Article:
Sixteen years after its first class, the list of Richard Greene Scholars covers a broad spectrum of achievement: a Navy pilot in Hawaii, a pediatrician in Seattle, an attorney with the U.S. attorney general’s office, an engineer/operator/paramedic with the Houston Fire Department, a middle school band director in Pearland, a professor at the Air Force Academy.
“There’s no doubt that our expectations about what the program would mean have been exceeded,” said Greene, who served as Arlington’s mayor from 1987 through 1997. “There are remarkable success stories that confirm what a great idea this was.”
It was actually former Texas Rangers President Tom Schieffer’s idea: a scholarship program that would identify promising high school seniors, place them in classes of leadership and community service and give them a broader outlook beyond their chosen field of study, Greene said.
One junior a year from each of Arlington’s six traditional high schools wins a $10,000 Greene scholarship and commits to a senior year of extraordinary access to civic and business leaders and social service agencies.
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“When Tom Schieffer is inducted into the Texas Rangers Hall of Fame next month, it will be one of the focus points of all that Tom has achieved,” Greene said. “He will be recognized for having created the program.”
A Hall of Fame induction ceremony will be held for Schieffer on the field Aug. 23 before the Rangers game with Kansas City. Schieffer will also be the guest of honor at a Hall of Fame luncheon on Aug. 22.
The Rangers and Schieffer made a 20-year commitment in 1998 to fund the program with $1 million.
“It is one of our five core programs,” said Karin Morris, executive director of the Texas Rangers Baseball Foundation. “We’ve had it nominated for the Commissioner’s Award for Philanthropic Excellence.”
“I was honored by the Rangers’ attaching my name to it,” said Greene, who was mayor during the time Globe Life Park in Arlington was built. “My wife and I coordinate activities of students every year. Our role is to participate and to help, but the program belongs to the Texas Rangers.”
With classes and internships stretching through the senior year, it’s not structured like a typical scholarship. Neither is it awarded on the basis of financial need or the highest grade-point average, though a 3.0 or higher is a must.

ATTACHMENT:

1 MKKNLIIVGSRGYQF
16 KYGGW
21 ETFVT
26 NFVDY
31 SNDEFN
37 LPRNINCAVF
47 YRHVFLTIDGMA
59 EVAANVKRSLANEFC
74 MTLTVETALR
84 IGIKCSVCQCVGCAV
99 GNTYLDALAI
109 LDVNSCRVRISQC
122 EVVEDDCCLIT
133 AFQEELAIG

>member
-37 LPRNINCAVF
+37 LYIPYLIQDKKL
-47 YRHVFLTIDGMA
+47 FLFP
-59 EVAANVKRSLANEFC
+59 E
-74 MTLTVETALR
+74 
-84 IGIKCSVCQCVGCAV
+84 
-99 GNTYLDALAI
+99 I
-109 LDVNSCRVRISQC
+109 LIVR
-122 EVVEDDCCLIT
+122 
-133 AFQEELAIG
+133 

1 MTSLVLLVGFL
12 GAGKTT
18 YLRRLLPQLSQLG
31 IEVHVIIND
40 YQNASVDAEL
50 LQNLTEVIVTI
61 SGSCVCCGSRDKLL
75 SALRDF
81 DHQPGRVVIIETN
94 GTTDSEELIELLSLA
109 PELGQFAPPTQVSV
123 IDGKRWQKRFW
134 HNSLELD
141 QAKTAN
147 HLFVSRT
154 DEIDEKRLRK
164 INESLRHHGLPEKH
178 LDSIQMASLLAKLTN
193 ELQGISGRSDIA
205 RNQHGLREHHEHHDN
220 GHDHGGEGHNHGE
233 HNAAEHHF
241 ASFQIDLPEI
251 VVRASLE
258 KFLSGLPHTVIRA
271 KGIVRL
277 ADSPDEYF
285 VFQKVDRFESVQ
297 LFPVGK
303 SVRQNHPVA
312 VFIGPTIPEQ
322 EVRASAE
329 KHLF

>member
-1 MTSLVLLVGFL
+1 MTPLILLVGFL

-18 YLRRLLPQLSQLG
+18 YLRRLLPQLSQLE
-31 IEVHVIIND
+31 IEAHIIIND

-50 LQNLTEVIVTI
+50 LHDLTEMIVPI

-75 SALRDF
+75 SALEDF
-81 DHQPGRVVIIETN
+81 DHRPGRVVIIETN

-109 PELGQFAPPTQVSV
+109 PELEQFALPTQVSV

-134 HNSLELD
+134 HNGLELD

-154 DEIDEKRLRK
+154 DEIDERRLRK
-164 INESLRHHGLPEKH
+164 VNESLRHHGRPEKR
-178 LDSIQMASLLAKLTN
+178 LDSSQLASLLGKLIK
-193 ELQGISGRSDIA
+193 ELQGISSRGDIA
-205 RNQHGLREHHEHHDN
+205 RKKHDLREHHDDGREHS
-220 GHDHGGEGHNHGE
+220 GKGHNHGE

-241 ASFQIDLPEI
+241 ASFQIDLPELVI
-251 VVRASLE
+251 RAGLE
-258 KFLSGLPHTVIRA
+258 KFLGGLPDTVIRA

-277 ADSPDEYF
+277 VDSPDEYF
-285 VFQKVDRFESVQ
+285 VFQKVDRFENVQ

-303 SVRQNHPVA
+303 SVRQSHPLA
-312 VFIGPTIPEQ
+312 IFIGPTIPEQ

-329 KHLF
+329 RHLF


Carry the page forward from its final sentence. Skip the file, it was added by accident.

Leadership potential is the deciding factor.
“By the end of their senior year, they get a hands-on view of broader life in the community,” Greene said. “They gain a better realization of what is making the community work and maybe identify a role for themselves in that.”
The Greene Scholars program shows up on the student’s transcript as a business internship elective. Grades are based on internship evaluations, interviews and reports due at the end of each six weeks.
The internship rotation is the heart of the program, and a student’s commitment to the substantial time requirement during after-school hours is key.
Students spend six-week internships at City Hall, the Arlington school district administration building, the chamber of commerce, the University of Texas at Arlington, the North Central Texas Council of Governments, Mission Arlington, and the Living Science Center at River Legacy Parks.
Shorter sessions with the Rangers, Experience Arlington, newspaper and television outlets and Tarrant County Commissioner Andy Nguyen’s office are also on the schedule.
The Greenes keep a complete database of everyone who has been in the program, which totals 96 counting this year’s incoming class.
“We have contact with probably 80 of them, and 25 or so have regular ongoing interaction with us,” he said. “We hold an occasional reunion every few years at Christmas.”
Greene likes to consider the program’s wider impact, he said, well beyond the scholarship recipients.
“This will be generational,” Greene said. “These young adults will be touching the lives of countless people.”